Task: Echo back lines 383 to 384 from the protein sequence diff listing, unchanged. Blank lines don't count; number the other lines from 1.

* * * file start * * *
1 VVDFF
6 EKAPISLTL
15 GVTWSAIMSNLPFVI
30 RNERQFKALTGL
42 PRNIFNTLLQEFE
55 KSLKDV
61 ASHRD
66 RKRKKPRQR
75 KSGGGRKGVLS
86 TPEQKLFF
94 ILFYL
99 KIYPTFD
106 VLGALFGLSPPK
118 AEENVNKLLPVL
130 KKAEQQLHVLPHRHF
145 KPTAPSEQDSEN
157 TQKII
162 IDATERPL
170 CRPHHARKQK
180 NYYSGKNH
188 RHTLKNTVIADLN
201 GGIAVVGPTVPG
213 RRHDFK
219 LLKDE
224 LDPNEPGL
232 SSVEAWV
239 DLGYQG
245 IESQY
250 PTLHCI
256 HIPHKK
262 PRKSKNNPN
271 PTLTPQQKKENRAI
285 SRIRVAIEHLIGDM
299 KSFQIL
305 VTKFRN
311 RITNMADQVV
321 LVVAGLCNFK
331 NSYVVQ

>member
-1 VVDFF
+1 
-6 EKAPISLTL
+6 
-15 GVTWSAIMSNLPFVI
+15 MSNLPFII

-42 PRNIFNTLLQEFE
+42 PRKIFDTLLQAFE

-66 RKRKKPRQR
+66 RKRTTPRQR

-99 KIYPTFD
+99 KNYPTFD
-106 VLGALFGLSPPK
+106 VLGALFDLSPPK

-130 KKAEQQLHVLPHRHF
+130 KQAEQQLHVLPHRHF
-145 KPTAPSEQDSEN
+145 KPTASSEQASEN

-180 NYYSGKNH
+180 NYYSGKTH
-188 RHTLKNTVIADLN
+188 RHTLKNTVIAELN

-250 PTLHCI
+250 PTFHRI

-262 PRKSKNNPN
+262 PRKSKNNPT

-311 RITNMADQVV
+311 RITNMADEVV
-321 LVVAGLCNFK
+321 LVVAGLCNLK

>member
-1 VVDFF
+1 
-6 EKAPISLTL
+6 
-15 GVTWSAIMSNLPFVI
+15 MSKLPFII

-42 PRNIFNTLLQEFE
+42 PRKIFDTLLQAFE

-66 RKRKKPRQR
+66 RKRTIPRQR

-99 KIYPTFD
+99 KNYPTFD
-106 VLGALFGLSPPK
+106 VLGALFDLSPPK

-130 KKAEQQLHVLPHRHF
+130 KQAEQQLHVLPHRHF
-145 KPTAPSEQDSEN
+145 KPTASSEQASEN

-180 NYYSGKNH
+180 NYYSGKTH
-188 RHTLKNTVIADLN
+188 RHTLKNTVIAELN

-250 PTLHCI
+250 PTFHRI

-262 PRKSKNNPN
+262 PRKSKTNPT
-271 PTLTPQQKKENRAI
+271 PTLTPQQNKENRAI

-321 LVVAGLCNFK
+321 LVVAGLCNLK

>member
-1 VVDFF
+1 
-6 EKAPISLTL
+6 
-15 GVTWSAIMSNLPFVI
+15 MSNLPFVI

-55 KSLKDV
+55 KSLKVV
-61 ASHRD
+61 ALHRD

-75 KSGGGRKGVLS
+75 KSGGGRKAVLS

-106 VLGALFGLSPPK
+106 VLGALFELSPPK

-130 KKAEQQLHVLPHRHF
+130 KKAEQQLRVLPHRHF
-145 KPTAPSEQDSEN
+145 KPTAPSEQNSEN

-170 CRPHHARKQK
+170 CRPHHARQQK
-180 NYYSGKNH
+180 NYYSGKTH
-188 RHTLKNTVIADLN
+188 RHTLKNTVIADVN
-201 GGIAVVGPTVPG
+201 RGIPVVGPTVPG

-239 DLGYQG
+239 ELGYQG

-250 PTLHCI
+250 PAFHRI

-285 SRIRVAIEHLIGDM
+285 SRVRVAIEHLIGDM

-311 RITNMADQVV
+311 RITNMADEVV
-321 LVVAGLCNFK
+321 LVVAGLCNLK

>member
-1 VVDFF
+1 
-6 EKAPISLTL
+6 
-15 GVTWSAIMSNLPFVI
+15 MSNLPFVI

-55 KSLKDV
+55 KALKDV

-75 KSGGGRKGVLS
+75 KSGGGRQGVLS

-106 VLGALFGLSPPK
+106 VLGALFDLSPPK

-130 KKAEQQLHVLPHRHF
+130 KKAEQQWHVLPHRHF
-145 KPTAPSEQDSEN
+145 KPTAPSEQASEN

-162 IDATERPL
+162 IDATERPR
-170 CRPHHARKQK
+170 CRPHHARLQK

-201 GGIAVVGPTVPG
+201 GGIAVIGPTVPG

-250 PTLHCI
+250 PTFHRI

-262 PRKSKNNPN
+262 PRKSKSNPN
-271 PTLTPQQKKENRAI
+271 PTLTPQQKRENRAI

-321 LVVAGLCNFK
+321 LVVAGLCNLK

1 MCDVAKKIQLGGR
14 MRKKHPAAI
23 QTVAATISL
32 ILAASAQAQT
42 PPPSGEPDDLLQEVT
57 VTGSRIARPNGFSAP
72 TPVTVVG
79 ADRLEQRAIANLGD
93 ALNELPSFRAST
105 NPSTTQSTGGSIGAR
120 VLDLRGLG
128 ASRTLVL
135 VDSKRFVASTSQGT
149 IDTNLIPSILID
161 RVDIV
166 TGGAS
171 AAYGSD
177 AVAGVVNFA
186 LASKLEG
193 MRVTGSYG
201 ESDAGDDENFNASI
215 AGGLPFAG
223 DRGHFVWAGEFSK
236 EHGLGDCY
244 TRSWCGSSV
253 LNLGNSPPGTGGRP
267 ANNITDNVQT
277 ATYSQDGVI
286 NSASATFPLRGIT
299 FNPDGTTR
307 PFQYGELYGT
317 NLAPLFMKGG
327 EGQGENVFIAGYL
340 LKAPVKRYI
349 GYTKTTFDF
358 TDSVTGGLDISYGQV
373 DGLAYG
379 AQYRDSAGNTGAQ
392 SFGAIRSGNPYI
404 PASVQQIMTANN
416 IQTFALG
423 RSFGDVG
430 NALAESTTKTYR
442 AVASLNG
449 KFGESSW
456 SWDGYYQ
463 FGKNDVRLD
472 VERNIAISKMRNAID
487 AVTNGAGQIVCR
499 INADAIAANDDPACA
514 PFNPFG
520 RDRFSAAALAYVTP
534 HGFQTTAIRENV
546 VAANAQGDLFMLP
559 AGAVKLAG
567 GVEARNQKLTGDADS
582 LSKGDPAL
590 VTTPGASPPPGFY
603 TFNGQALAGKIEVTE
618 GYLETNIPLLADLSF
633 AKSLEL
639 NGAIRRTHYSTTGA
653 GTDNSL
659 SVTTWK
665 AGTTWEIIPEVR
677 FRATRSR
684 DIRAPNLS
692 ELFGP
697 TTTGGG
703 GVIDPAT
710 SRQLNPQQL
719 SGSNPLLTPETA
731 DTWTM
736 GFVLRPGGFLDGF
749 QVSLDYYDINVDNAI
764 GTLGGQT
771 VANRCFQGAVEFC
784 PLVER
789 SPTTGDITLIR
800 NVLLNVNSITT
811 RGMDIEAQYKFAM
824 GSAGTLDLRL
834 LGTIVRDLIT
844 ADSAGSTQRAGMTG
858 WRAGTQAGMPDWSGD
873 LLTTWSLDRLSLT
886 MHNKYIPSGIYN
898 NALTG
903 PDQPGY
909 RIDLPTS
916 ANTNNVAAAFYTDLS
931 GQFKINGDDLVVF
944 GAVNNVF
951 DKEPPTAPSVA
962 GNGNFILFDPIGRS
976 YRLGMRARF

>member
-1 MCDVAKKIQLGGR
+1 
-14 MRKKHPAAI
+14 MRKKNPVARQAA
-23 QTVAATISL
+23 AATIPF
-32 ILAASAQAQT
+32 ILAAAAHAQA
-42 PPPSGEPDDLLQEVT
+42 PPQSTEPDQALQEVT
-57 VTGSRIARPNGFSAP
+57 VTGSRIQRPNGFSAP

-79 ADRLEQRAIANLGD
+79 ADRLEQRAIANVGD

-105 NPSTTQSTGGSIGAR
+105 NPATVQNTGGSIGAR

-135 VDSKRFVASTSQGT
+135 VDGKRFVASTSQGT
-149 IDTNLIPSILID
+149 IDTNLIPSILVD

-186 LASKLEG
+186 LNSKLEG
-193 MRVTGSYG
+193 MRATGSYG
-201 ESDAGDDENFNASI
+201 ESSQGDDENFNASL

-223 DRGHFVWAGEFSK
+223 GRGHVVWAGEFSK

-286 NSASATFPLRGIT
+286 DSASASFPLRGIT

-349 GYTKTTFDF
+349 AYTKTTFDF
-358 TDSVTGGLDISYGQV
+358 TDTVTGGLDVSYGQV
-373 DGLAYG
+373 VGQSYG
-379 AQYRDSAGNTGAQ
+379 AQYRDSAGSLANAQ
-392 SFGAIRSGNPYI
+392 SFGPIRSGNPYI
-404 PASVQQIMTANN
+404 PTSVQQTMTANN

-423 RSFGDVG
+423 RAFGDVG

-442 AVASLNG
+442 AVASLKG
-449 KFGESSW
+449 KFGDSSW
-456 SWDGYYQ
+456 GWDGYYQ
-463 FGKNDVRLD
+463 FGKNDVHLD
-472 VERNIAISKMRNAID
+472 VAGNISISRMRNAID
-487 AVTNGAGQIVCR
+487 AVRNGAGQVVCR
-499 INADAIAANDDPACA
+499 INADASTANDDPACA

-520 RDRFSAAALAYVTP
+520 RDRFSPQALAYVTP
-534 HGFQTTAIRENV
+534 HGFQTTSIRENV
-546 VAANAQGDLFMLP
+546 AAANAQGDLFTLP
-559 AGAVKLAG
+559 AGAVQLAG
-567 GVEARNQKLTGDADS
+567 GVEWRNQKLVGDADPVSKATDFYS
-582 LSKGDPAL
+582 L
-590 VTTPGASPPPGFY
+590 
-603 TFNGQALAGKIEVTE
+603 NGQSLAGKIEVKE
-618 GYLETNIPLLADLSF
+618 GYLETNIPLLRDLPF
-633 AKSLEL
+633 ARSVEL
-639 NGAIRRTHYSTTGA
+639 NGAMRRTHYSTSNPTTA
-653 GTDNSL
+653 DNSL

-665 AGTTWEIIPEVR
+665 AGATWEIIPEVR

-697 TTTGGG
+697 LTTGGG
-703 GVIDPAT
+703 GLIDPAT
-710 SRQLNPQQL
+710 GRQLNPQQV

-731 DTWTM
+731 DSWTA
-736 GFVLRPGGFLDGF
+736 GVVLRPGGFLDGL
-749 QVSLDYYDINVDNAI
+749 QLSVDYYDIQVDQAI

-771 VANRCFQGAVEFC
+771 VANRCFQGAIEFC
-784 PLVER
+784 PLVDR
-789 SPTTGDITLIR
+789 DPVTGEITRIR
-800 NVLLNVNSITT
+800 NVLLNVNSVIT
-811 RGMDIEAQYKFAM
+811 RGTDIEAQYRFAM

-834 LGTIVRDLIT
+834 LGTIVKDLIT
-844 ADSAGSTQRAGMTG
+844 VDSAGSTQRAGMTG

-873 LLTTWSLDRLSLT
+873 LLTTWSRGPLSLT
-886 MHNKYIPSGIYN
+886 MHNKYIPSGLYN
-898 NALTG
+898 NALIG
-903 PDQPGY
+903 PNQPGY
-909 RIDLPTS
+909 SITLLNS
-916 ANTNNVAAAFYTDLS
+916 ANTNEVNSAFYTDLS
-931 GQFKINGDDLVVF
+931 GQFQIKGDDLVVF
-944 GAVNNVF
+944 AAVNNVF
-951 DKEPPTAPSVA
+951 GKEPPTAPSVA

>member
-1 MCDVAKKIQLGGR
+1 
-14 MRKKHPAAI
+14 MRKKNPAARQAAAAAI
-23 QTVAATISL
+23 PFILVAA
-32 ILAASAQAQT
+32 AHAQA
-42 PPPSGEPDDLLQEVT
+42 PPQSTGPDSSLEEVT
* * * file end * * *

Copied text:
+903 PNQPGY
-909 RIDLPTS